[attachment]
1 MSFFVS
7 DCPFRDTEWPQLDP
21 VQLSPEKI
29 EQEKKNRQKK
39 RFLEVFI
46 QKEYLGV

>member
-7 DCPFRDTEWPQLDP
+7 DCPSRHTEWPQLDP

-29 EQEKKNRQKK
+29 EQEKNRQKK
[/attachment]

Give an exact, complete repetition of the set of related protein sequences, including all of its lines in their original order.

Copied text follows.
1 MSFFVS
7 DCPFRDTEWPQLDP
21 VQLSPEKI
29 EQEKKNRQKK
39 RFLEVFI
46 QKEYLGV

>member
-7 DCPFRDTEWPQLDP
+7 DCPSRHTEWPQLDP

-29 EQEKKNRQKK
+29 EQEKNRQKK